When he was in school, Thomas’s favorite subjects were PE, singing and drawing, and he was brilliant in these subjects. Initially he was especially interested in sports. Then a serious military accident (hands and feet freezing) brought this part of his life to a sudden end.
He began to draw intensively. And, as was common in the 68 era, he began to philosophize and to rebel. He experienced the rebellion primarily with himself. He wanted to live differently, give new meaning to life, create an individual way of everyday living, rather than chasing after a career promising success.
In Lindau by Lake Constance, he was able to hold his first exhibition when he was nineteen. Contact with artists became important: Friedrich Kuhn, Fred Engelbert Knecht and Fritz Müller were among his companions.
Following his apprenticeship as a furrier, which his parents insisted that he finish, he began an arduous struggle to find his identity. He felt threatened in his existence. He found it difficult to sell his drawings like suspenders.
He decided to regard drawing and creating as an entirely personal hobby. He began to take on various and sundry odd jobs so that he could draw in his free time. Because he worked for a friend as a roofer, he created diverse nail reliefs.
In 1973, in this period of searching and uncertainty, Thomas met Ursula from central Switzerland. An intense exchange then began between two young people seeking their independence and their individuality. Thomas was often working abroad, in Italy, in Spain. Ursula supported him, but she also wanted to develop further in her profession as a therapist in Switzerland.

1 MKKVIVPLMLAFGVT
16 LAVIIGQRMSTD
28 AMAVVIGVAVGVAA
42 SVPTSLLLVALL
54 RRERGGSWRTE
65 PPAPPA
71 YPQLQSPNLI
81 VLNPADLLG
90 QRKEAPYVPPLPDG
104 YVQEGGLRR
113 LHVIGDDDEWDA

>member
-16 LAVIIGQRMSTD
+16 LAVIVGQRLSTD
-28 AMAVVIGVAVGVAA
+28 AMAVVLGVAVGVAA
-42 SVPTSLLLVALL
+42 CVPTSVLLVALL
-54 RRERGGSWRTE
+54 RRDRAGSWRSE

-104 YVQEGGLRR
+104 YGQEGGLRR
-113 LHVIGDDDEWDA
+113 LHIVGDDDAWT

Not until they had lived together for seven years did the joint desire to start a family arise. Great demands were made on Thomas’s creativity. During the time their three children were born, he rebuilt two farmhouses and implemented a major project with residential housing as construction master. Everything he learned, he learned from his own experience. Financial success was assured.
The desire to go abroad and thus change his life grew stronger and stronger around 1987. Since Ursula had to say good-bye to her mother at that time (her father had died seventeen years before), with heavy hearts they decided to risk taking this step with their still very young family. The children were just four, six and seven years old — and the parents set off in a trailer! This was the only way for the searching Thomas to reach his goal. Did he reach it?
Instead of buying a house in Tuscany, as planned, the family landed in southern France, specifically on the Costa d’Ouro, a luxurious and rather aged motor sailboat. Living on the sea was a challenge. The children attended school in France from the ship. Dealing responsibly with his family showed Thomas that daily life knows no separation from artistic creativity. He says, “The children never bother me when I am working. Without my family, I might already be burned out like a motor!”
When Thomas met Bernhard Boix one day, art dealer and friend of Bernhard Luginbühl, Peter von Wattenwil & Co., he gave him a drawing that he had made with felt pens lying around on the ship, red, yellow, blue and green. The art-sawy Bernhard liked the drawing very much. This had the effect of an enlightenment for Thomas. He decided that from then on he would only paint with these colors. An explosive development was sparked. There was no hesitation involved in the successful creation of the pictures. At the same time, the wish arose to communicate this New Feeling of Life to other people with a performance as an expression of new creative power.
After an exhibition in San Tommaso in Antibes, Thomas’s five-year-old daughter asked why daddy’s name was never at the bottom of his pictures. Since we were visiting cities along our journey such as San Rafael, San Remo etc., little Angelina invented the name Santhori = San Thomas Riederer. Thus began the new era of Santhori.